It's no big deal to get data into Perl 6 Native pointers:

sub memcpy( Pointer[void] $source, Pointer[void] $destination, int32 $size ) is native { * };
my Blob $blob = Blob.new(0x22, 0x33);
my Pointer[void] $src-memcpy = nativecast(Pointer[void], $blob);
my Pointer[void] $dest-memcpy = malloc( 32 );
memcpy($src-memcpy,$dest-memcpy,2);
my Pointer[int] $inter = nativecast(Pointer[int], $dest-memcpy);
say $inter; # prints NativeCall::Types::Pointer[int]<0x4499560>

However, I see no way of getting them out of the Pointer[int] other than creating a function to do it, since nativecast apparently works in the opposite direction, or at least not in the direction of casting to non-native types (which should be obvious by its name). How would you do that?

Update: For instance, using an Array would make it more workable. However

my $inter = nativecast(CArray[int16], $dest);
.say for $inter.list;

This works, but yields the error: Don't know how many elements a C array returned from a library

Update 2: Following Christoph's answer (thanks!), we can ellaborate it a little bit more into this, and we get to put the values back into a Buf

sub malloc(size_t $size --> Pointer) is native {*}
sub memcpy(Pointer $dest, Pointer $src, size_t $size --> Pointer) is native {*}

my $blob = Blob.new(0x22, 0x33);
my $src = nativecast(Pointer, $blob);
my $dest = malloc( $blob.bytes );
memcpy($dest, $src, $blob.bytes);
my $inter = nativecast(Pointer[int8], $dest);

my $cursor = $inter;

my Buf $new-blob .= new() ;
for 1..$blob.bytes {
    $new-blob.append: $cursor.deref;
    $cursor++;
}

say $new-blob;

We need to cast the pointer to exactly the same type used by the buffer, and then we use pointer arithmetic to run over it. However, we use $blob.bytes to know when to end the loop, and it's still kind of hacky. Would there be a more direct way? Or just a way of working with Bufs/Blobs so that they can be copied easily to the Native realm and back?

Complete example:

use NativeCall;

sub malloc(size_t $size --> Pointer) is native {*}
sub memcpy(Pointer $dest, Pointer $src, size_t $size --> Pointer) is native {*}

my $blob = Blob.new(0x22, 0x33);
my $src = nativecast(Pointer, $blob);
my $dest = malloc(nativesizeof(int16));
memcpy($dest, $src, nativesizeof(int16));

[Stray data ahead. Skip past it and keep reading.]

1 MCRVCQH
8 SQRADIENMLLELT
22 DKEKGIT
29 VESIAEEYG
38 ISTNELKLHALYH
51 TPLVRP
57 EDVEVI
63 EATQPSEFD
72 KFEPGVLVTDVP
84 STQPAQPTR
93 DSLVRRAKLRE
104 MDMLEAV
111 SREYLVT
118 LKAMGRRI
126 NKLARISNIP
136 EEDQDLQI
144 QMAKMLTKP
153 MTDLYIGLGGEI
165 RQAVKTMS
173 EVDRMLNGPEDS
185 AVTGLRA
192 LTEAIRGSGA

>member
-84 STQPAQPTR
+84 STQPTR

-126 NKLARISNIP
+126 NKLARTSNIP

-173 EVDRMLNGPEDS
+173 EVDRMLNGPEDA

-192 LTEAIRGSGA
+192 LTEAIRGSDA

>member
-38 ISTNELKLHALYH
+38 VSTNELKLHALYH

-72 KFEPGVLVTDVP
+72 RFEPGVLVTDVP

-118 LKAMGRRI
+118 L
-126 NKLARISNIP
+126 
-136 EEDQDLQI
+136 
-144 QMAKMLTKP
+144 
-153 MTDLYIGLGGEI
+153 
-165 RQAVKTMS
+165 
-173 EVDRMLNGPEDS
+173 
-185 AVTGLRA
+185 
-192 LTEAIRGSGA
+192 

my $inter = nativecast(Pointer[int16], $dest);
say $inter.deref.fmt('%x');

I assume you were looking for the deref method, but there were a few other issues with your code:

  • use of int32 instead of size_t in the declaration of memcpy
  • wrong order of the arguments to memcpy, which means you were copying two bytes read from uninitialized memory into your supposedly immutable Blob
  • use of plain int where you probably should have used a sized integer type such as int16

Also note the use of plain Pointer in the declaration of memcpy, which will allow you to pass in any pointer type without having to cast constantly.

  • Well, kinda, but $inter is still a Pointer[int16], a native pointer, even if I can print it (for some reason, in reverse order) – jjmerelo Jun 28 at 15:27
  • Also, wouldn't that be $blob.bytes instead of nativesizeof(int16)? Thanks a lot for your answer, anyway. – jjmerelo Jun 28 at 15:34
  • 2
    @jjmerelo: the reverse order is due to little endian integer encoding; re your 2nd comment, I chose nativesizeof(int16) because it's arguably 'safer' to provide the size of the destination argument when possible; note that I assumed your goal was creating a 16-bit integer, not an arbitrary native blob – Christoph Jun 28 at 18:30
up vote 1 down vote accepted

Use NativeHelpers::Blob:

use NativeCall;
use NativeHelpers::Blob;

sub malloc(size_t $size --> Pointer) is native {*}
sub memcpy(Pointer $dest, Pointer $src, size_t $size --> Pointer) is native {*}

my $blob = Blob.new(0x22, 0x33);
my $src = nativecast(Pointer, $blob);
my $dest = malloc( $blob.bytes );
memcpy($dest, $src, $blob.bytes);
my $inter = nativecast(Pointer[int8], $dest);

my Blob $esponja = blob-from-pointer( $inter, :2elems, :type(Blob[int8]));
say $esponja;

This program extends Christoph's answer adding the blob-from-pointer function, which will return the original blob: Blob[int8]:0x<22 33>. This answer is also now in the documentation

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